Another article by Brownstein, this one at CNN Politics, addresses a scary question, “Is the GOP’s extremist wing now too big to fail?” Brownstein observes, “Through their inactions on Trump and Greene, Republicans “are normalizing, they are mainstreaming, what counterterrorism experts would say is violent extremism: that it is acceptable to use inflammatory rhetoric and encourage violence to achieve your ends and … it is acceptable to engage in public life through conspiracy theories,” says Elizabeth Neumann, a former assistant secretary for threat prevention in the Department of Homeland Security for Trump who resigned and opposed his reelection….The exact share of the GOP coalition responsive to extremist White nationalist beliefs or the use of violence to advance political goals is impossible to measure precisely. But polling and other research suggests that the best way to think about it may be through concentric circles radiating out from hard-core believers willing to commit violence themselves to a much broader range of GOP voters who might not become violent personally but express sympathy or understanding for those who do….One-sixth to nearly one-fifth of Republicans have praised the January 6 attack in polling from PBS NewsHour/Marist and Quinnipiac. That’s a far higher percentage than among the public overall (just 8% in the Marist survey and 10% in Quinnipiac.) In the American Enterprise Institute poll, about 3-in-10 Republicans said they believed the QAnon conspiracy theory….The share of Republican voters who express support for the use of force to advance their political goals in general is considerably larger. In the American Enterprise Institute survey, 55% of Republicans agreed that “we may have to use force to save” the “American way of life.” Roughly 4-in-10 agreed with an even more harshly worded proposition: “If elected leaders will not protect America, the people must do it themselves even if it requires taking violent actions….The share of Republicans who “strongly agree” with that sentiment — about 1 in 8 — is smaller and may be another measure of the share of the party coalition willing to personally consider violence. But even so, Republican opinion on these questions dramatically stands out from other Americans. Big majorities of Democrats and independents rejected both propositions….The institute’s results almost exactly mirrored the findings of a national 2020 survey by Vanderbilt University political scientist Larry Bartels. Bartels found 51% of Republicans agreed with the statement that “we may have to use force” to save “the traditional American way of life.” In his study, just over 4-in-10 backed an idea similar to the second American Enterprise Institute question: the belief that “A time will come when patriotic Americans have to take the law into their own hands.”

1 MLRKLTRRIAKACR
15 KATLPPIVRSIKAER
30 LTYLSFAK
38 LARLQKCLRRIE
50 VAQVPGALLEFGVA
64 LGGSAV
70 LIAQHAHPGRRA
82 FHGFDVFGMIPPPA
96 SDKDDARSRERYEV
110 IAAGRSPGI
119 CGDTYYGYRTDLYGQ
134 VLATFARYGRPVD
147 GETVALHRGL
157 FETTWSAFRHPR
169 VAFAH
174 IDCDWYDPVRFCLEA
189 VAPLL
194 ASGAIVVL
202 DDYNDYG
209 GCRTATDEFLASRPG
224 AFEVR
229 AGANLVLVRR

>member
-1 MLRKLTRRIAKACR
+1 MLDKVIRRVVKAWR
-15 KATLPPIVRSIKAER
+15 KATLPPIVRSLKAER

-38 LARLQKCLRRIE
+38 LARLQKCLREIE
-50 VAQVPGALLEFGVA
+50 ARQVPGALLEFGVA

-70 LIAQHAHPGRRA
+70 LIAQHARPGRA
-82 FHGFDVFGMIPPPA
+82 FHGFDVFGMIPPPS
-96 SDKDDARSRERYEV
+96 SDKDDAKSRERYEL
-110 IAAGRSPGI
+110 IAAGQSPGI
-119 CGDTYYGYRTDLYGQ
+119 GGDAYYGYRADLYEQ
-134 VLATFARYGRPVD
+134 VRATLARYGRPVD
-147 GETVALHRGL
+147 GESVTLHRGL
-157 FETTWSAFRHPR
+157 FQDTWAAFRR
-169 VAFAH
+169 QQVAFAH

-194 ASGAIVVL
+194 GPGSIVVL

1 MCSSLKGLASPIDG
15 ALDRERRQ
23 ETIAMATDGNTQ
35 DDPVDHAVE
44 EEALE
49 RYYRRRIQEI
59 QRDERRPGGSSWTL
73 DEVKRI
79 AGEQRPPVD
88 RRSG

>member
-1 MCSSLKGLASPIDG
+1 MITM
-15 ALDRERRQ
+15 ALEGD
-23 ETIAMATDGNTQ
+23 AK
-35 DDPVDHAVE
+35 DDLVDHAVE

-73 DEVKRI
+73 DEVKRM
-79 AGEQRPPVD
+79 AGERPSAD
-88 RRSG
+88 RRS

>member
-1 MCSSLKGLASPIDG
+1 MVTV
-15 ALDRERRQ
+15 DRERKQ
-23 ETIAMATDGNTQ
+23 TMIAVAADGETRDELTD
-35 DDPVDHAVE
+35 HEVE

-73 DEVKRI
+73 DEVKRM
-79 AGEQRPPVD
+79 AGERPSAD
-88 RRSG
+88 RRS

Jeffrey M. Jones reports that “GOP Image Slides Giving Democrats Strong Advantage” at Gallup: “Americans’ opinions of the Republican Party have worsened in recent months, with 37% now saying they have a favorable view of the party, down from 43% in November. This decline, along with a slight increase in the Democratic Party’s positive ratings, to 48%, gives the Democrats a rare double-digit advantage in favorability….The Jan. 21-Feb. 2 poll was conducted in the weeks after the Jan. 6 storming of the U.S. Capitol by people seeking to disrupt the counting of the 2020 presidential election electoral votes….Since November, the GOP’s image has suffered the most among Republican Party identifiers, from 90% favorable to 78%. Independents’ and Democrats’ opinions are essentially unchanged….Meanwhile, the slight increase in positive ratings of the Democratic Party is being driven by independents, who show a seven-percentage-point jump in favorability since November, 41% to 48%. Ninety-four percent of Democrats (compared with 92% in November) and 4% of Republicans (compared with 5% in November) rate the Democratic Party favorably….The tumultuous end to the Trump presidency appears to have harmed the image of the Republican Party. The GOP now faces a double-digit deficit in favorable ratings compared with the Democratic Party.”